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S.E.A View

Indonesians worry that US is turning anti-Muslim

JAKARTA • Indonesians are right to be wary of US President Donald Trump's executive order on immigration, which seeks to temporarily ban travel and immigration by people from seven Muslim-majority countries. Indonesia is not one of the seven countries affected and it is wholly possible that Mr Trump will never issue a travel or immigration ban that directly affects Indonesians.

Even if Indonesians remain free to travel to the United States, the damage to US-Indonesia relations is substantial, with ripple effects - from top diplomatic levels to the grassroots. Foreign Minister Retno Marsudi has expressed Indonesia's "deep regret" at the executive order, pointing out that the policy, which discriminates on the basis of religion, hampers efforts for international cooperation in the fight against terrorism.

At the individual level, among Indonesians, there is a growing perception of Islamophobia and xenophobia in America.

Let me share a few examples of how average Indonesians have expressed their concerns. As an American researching education and literacy in Indonesia, I come into daily contact with people from different religious, socioeconomic, linguistic and ethnic groups. In the wake of last November's US presidential election, I have been repeatedly asked - in alleyways outside schools in north Jakarta, in cafes full of students - Is it true that President Trump and Americans are Islamophobic?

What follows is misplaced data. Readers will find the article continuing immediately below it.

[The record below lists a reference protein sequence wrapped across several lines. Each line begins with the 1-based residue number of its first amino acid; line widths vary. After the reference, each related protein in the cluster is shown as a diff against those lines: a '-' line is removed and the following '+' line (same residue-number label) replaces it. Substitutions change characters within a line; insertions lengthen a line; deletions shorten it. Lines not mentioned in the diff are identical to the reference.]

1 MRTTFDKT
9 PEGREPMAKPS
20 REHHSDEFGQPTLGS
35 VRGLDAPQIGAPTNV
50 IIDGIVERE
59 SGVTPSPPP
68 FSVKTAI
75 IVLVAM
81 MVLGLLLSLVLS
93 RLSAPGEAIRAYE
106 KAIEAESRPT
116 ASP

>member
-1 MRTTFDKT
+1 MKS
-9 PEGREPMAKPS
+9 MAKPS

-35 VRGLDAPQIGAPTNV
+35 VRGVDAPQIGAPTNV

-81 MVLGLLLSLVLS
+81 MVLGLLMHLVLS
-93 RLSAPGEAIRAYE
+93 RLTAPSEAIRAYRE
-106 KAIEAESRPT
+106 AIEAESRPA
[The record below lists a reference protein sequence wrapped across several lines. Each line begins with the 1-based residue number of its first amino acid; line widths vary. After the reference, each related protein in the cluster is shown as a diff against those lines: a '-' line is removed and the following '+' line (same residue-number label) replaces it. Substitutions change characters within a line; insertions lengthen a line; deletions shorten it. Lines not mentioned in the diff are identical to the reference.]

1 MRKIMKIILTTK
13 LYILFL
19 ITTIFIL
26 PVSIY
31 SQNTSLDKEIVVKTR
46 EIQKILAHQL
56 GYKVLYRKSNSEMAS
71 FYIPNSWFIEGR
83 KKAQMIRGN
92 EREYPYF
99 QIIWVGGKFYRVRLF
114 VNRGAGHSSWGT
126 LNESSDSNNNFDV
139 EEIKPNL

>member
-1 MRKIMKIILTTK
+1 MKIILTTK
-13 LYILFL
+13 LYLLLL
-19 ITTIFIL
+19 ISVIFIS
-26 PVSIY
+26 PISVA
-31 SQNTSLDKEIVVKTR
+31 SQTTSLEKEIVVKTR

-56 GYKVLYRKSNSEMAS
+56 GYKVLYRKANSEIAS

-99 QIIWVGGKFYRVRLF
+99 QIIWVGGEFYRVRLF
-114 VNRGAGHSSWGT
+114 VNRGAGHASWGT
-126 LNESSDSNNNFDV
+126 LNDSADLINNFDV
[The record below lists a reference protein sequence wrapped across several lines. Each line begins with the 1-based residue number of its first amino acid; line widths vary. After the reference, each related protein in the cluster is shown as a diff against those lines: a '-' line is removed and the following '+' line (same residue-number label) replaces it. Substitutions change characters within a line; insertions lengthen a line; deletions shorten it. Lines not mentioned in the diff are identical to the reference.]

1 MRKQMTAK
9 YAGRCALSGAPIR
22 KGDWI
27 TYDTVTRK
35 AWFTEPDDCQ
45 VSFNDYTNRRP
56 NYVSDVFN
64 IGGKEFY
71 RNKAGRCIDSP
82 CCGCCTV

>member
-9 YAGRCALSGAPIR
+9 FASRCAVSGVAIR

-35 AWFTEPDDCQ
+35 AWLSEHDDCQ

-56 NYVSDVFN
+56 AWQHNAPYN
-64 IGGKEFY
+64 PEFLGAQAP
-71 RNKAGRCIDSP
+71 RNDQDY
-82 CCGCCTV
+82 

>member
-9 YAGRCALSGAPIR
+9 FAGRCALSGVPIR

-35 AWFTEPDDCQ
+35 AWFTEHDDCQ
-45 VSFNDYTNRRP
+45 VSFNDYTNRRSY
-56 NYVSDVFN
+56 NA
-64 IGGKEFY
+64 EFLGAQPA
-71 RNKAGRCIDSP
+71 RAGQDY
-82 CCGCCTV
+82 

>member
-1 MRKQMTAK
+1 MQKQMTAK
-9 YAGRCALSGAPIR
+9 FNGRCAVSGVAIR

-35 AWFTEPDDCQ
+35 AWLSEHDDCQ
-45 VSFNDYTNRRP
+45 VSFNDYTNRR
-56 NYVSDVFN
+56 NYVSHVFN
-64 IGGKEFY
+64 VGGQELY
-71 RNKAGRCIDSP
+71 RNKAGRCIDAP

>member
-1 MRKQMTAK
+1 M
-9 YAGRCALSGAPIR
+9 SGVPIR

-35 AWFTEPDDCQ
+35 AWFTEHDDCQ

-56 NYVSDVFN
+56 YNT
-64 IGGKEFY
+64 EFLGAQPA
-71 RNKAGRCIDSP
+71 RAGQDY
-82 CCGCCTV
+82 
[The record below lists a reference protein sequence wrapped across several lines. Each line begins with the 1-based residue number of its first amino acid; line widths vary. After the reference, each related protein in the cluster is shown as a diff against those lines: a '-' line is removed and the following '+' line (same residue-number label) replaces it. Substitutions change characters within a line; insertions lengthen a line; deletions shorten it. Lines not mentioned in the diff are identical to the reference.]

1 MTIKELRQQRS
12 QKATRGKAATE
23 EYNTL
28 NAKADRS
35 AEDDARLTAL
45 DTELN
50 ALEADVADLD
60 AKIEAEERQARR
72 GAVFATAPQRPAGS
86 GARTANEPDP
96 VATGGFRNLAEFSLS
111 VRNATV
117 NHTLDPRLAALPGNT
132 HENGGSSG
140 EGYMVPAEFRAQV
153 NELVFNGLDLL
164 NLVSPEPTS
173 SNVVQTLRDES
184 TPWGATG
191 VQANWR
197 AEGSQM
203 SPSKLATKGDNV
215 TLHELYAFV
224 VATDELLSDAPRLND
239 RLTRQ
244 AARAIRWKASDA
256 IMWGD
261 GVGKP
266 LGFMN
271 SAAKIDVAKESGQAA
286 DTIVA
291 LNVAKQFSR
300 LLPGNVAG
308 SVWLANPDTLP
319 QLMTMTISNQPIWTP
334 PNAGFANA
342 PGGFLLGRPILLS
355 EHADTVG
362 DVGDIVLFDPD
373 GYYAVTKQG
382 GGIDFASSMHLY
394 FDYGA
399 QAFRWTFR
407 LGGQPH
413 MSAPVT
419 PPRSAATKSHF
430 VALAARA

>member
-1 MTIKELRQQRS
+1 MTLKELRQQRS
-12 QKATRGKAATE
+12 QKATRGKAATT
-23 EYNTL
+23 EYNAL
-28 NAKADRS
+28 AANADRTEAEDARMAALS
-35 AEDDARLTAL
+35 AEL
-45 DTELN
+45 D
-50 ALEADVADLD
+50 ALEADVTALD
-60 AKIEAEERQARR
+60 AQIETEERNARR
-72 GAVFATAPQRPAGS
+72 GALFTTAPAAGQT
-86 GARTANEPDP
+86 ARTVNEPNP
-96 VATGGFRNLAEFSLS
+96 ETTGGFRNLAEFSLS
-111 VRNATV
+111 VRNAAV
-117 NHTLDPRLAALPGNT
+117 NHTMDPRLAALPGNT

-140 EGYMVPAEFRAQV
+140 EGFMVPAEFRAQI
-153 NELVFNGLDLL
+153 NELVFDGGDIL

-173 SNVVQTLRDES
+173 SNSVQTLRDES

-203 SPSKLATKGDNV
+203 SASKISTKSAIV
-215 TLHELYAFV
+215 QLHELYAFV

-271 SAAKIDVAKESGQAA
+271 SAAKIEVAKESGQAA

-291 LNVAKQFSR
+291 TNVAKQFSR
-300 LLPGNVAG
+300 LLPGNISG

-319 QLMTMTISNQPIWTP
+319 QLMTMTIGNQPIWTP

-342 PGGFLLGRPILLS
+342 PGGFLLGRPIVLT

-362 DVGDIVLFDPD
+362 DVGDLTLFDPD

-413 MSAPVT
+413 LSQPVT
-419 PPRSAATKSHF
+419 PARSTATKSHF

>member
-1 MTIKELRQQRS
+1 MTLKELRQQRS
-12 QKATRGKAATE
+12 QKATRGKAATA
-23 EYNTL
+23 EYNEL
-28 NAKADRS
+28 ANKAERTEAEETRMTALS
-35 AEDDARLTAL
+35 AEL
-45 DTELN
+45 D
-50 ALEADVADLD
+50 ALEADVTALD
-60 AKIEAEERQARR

Other American researchers, teachers and visitors across Indonesia have also reported being asked this question - on campuses and in public spaces - and of course this question has only become more salient in the week since the travel ban was issued.

When Indonesian university students find out that I am a Fulbright scholarship holder, they ask if it is still safe to study in the US, or whether they should instead pursue scholarship opportunities in Germany, Singapore or New Zealand.

My Indonesian friends living in the US fear the immigration ban will be expanded to include more Muslim-majority countries, and are concerned that if they go back to visit Indonesia, they may not be able to return to the US to continue their studies or work.

Indonesians should know that this executive order comes directly from President Trump and was not approved by the American people or their elected representatives in Congress. They should know that many Americans who live, work and study in Indonesia are outraged and are fighting anti-Islamic sentiment, discourse and policies in the US.

These are just a few of the beyond-regrettable outcomes of the executive order. With increasing mistrust of America and Americans, and fear for personal safety, fewer Indonesians will pursue opportunities to study or work in the US, go there on holiday or even strike up conversations with Americans visiting Indonesia.